Researchers regularly rely on biobank samples to monitor disease states in individuals as well as within a population. As Fehniger et al. 1 explain, biobanking has led to improvements in lung cancer diagnostics and treatment. The researchers point out that lung cancer samples can pose a challenge for biobanking. In particular, it can be difficult to collect a sufficient amount of primary tumor tissue that is fully representative of the pathological and molecular heterogeneity. To overcome those obstacles, metastatic tissue samples or body fluids such as pleural effusions or blood serum can be stored in biobanks to provide researchers with a more complete picture of the disease state.
As a result of biobanking, researchers have been able to gain new insights into the diversity of lung cancer subtypes and to develop associated chemotherapeutic treatment protocols. Targeted treatments using molecular strategies based on protein expression now represent the next generation of treatments beyond chemotherapy and radiation. Proteomics approaches led to the development of Gefitinib,2 a lung cancer drug that targets the epidermal growth factor receptor to prevent cancer growth in a subset of patients.
The study of chronic obstructive pulmonary disease (COPD) has also benefited from biobanking. Researchers are striving to identify molecular and imaging-based biomarkers that to define surrogate outcomes in clinical trials and screen for patients that would benefit the most from a particular treatment.
Fehniger and colleagues describe a European Union funded project currently underway to focus on emphysema versus airway disease and novel markers for COPD and its main phenotypes.3 The project is expected to take place over a span of three years. Researchers involved will analyze bronchial and alveolar gene expression patterns in more than 800 biobanked samples from COPD patients and matched controls. The samples will also be subjected to a genome-wide expression and association analysis to link genetic biomarkers with observed phenotypes. This study is unique in that it excludes patients with current oral glucocorticoids, antibiotics and exacerbations or current smokers to ensure that signals detected in the molecular analysis can be attributed to the distinct inflammatory process of emphysema and airway disease in COPD.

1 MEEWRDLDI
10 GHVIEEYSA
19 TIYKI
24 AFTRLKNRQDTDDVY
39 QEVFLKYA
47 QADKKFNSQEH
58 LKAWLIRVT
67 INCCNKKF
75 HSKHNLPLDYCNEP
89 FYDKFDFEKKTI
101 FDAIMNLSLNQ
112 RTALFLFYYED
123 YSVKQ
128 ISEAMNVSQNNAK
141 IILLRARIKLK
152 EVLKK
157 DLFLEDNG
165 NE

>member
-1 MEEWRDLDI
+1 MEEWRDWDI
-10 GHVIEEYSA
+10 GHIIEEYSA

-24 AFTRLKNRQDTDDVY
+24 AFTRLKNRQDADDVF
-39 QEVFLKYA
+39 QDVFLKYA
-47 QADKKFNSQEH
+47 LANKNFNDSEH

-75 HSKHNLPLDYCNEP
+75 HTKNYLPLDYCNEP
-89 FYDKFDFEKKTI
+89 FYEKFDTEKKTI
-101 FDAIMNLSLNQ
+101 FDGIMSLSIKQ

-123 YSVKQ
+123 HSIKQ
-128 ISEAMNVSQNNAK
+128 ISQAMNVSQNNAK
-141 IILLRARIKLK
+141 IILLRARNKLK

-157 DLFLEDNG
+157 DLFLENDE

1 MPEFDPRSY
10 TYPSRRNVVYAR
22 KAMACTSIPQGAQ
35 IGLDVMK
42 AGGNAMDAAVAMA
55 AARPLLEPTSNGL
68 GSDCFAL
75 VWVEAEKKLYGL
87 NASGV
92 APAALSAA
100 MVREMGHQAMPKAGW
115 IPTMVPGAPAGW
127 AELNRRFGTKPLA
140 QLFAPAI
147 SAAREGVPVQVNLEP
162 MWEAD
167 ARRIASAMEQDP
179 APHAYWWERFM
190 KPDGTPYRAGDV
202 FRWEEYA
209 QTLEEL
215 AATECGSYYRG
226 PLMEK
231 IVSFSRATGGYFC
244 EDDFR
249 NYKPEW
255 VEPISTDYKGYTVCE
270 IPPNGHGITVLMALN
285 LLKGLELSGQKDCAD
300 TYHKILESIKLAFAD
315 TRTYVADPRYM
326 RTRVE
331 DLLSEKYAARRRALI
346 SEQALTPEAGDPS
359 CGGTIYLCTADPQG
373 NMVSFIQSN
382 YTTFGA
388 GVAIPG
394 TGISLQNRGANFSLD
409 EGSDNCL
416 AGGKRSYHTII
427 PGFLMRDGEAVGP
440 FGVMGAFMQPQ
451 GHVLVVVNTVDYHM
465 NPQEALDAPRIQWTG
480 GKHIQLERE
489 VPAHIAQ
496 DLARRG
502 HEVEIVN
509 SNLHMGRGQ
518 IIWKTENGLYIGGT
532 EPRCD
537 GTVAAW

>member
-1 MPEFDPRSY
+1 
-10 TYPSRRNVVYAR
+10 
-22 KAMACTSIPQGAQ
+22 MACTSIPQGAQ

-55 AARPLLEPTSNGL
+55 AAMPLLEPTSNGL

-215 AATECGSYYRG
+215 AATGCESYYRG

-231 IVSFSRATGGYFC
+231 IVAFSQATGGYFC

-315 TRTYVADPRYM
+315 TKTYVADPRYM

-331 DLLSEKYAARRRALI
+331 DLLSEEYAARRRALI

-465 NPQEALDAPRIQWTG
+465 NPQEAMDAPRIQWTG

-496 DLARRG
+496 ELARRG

Fehniger and colleagues anticipate biobanking will play a major role in developing future treatments for lung cancer, COPD and other diseases. To enable this research, they call for continuous improvements in sample standardization and biobank qualitative development to ensure samples are optimally managed with minimal pre-analytical variability and widely available for distribution.
1. Fehniger, T. E., et al. (2013) “International biobanking for lung cancer and COPD as the future resource for clinical protein research,” EuPA Open Proteomics, 1 (pp. 3–7).
2. Inoue, A., et al. (2003) “Severe acute interstitial pneumonia and gefitinib,” The Lancet, 361 (pp. 137–9.)
3. Ziegler-Heitbrock, L., et al. (2012) “The EvA study: aims and strategy,” The European Respiratory Journal: Official Journal of the European Society for Clinical Respiratory Physiology, 40 pp. (823–9).
Post Author: Emily Humphreys. Emily has previous research experience in eye development, infectious diseases, and aging. While she enjoyed the thrill of research, She has since traded bench work for science journalism. Emily has been a regular contributor to Accelerating Science since 2012.